Why not just rent a bed?
Even if you don't have the time, thousands of euros, or a talent for design, you can expertly furnish your home. With Feather, you can do so multiple times a year.
Jay Reno used to live like a migrating bird that doesn’t follow the changes of the seasons. To be completely honest, he also only flew when he was in a hurry to find a new flat. When he was still living in New York, he moved five times in six years. Each time he spent huge amounts of time going to Ikea, lugging and then assembling furniture pieces in order to furnish the new place.
For anyone who moves frequently, renting furniture is undoubtedly a better option than buying each time, and Feather will save you not only money and time, but also a lot of stress.
Jay’s nomadic lifestyle is nothing out of the ordinary. Before settling down permanently into their first home, the average American will move twelve times after graduation. Which is great news for Ikea.
Not so great for Jay Reno. But the news got better in 2017, when he founded Feather, a startup aimed at finding the solution to his ever-repeating hassles with moving. The straw that broke the camel’s back was when he once couldn't carry a newly-delivered sofa up the stairs and had to leave it in the snow. He thought of everyone who must have been in the same mess at some point. In the first month, his website had 300 subscribers. They used it to rent furniture.
And they still can, but for now it is limited to users living in the greater New York and San Francisco areas. The use is simple; a customer goes to Feather’s website, picks out a sofa, coffee table, or lamp, rents it for a minimum of three months and pays for the duration. Thus the subscriber is living life per month as it is understood by the subscription economy, all the while allowing the chosen items to also be delivered to his or her home, and assembled. Most importantly, there is no waiting for delivery. Or better still, the wait is not excessive; the selected items are delivered within three days of ordering.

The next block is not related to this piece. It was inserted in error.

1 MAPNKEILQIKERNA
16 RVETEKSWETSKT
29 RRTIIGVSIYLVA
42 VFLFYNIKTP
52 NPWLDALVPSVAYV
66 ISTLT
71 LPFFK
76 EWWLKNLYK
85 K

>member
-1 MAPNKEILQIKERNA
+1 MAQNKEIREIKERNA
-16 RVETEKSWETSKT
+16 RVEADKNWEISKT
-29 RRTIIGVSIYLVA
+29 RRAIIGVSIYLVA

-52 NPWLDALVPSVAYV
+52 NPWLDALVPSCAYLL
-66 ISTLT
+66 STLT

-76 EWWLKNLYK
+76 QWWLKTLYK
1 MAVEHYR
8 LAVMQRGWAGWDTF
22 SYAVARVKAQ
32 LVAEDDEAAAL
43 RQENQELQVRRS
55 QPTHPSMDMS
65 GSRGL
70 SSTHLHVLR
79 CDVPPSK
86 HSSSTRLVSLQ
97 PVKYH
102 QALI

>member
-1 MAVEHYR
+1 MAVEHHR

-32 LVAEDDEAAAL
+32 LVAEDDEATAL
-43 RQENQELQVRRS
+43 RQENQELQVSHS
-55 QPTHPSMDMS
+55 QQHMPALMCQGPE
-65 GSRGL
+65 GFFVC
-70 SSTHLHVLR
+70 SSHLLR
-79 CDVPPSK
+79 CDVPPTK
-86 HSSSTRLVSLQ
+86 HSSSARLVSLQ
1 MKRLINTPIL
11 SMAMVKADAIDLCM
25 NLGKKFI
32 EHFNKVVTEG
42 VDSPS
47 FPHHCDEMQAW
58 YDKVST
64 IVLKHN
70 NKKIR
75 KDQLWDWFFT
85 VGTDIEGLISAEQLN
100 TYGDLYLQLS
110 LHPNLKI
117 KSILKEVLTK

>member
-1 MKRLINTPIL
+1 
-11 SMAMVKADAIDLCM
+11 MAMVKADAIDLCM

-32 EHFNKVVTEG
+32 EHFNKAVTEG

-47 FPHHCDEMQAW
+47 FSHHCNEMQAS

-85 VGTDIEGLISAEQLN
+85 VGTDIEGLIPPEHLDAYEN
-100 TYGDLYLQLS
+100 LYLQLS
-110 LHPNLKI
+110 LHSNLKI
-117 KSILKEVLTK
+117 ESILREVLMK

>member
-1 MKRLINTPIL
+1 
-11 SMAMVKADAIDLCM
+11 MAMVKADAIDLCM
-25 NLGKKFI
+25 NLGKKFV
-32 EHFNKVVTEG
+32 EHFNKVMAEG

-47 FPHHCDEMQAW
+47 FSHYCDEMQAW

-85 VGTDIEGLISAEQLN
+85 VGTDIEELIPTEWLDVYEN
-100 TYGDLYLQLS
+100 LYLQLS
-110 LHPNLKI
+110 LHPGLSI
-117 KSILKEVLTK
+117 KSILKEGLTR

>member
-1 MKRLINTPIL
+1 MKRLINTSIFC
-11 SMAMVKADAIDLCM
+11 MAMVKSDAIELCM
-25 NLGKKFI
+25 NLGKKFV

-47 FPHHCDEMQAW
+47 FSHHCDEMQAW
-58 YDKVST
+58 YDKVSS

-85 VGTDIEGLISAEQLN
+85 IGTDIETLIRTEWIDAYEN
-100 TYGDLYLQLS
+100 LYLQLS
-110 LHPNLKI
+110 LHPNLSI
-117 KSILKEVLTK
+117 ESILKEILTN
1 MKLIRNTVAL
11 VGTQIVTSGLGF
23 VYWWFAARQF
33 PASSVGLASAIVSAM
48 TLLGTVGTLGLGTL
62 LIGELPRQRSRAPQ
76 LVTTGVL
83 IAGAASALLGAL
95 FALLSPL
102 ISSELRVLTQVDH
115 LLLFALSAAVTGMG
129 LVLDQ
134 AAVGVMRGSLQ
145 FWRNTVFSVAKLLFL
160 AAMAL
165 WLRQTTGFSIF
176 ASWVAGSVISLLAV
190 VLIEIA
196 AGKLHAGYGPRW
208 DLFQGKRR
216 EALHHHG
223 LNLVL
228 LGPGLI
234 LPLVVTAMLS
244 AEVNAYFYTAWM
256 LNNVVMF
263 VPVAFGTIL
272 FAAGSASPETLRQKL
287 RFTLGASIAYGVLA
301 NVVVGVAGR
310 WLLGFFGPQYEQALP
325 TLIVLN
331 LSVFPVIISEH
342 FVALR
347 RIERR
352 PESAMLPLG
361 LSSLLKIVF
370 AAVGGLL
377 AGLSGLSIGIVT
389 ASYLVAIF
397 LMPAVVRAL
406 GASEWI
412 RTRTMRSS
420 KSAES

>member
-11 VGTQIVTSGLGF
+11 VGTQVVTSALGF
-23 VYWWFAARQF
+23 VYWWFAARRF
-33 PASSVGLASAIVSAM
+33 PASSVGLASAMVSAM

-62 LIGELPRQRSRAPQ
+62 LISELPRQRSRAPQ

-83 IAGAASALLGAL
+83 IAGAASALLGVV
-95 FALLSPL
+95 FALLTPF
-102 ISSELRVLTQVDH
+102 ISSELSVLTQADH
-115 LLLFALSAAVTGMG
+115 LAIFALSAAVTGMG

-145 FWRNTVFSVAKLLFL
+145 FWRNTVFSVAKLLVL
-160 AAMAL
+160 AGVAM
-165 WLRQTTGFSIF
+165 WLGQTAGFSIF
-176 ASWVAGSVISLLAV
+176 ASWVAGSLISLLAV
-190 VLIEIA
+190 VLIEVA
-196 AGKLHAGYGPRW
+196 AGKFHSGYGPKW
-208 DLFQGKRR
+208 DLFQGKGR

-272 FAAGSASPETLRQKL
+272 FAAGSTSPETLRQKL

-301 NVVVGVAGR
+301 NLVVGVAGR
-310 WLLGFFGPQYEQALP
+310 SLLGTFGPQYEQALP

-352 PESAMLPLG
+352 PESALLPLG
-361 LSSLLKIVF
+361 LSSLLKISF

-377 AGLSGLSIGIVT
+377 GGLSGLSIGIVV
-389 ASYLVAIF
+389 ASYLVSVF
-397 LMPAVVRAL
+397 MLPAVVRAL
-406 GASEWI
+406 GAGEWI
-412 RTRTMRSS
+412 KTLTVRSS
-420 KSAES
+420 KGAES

The latest option is for subscribers to rent entire kitchens, or even purchase a chosen design piece. Feather will also make sure that the furniture is suitably cleaned, and that it was never used by more than three customers before coming to you. Once you’re done with it, grow bored of it, or decide to move and redecorate, you can simply return it.
For those who move often, but care about how their homes are furnished, renting furniture is undoubtedly cheaper than buying each time.
For example, a bed will set you back 27 dollars a month, and if you’re thinking of getting a dining set for your apartment, you can get it in a package from 140 dollars, depending on how long you intend to keep it. If you get so accustomed to your pieces that you decide you want to keep them, you get out your wallet and pay 900 dollars.
It’s also good to know that the transport of the furniture, carrying it up the stairs, and assembly, will cost you exactly 0 dollars. Except ... if your chosen piece cannot be taken through the door and needs to be taken apart and then put together again. There are no other unforeseen or hidden expenses.
Even though some find the price too steep, this way of renting furniture can save you a lot of time and stress. In addition to the subscribers, investors recently expressed their trust in Feather, by investing 3.5 million dollars of initial capital in the company. It looks like they believe in the growth of this type of subscription economy.
Feather is certainly not the first, nor last startup that set out to revolutionise the furniture market. Others tried it with 3D furniture, robotic furniture, or transforming furniture, as well as delivering second-hand furniture – and now Feather is trying to get users used to renting.
Their ambition is also to give back to society. They are trying to slowly introduce the idea that forgotten mattresses, coffee tables, or various living room furniture pieces, do not belong out on the pavement and that we need to rethink the concept of ownership. Seeing how around nine million pieces of furniture end up in landfills in the USA each year, that makes sense.
So, if we can rent flats, cars, and even films, why not do the same with furniture?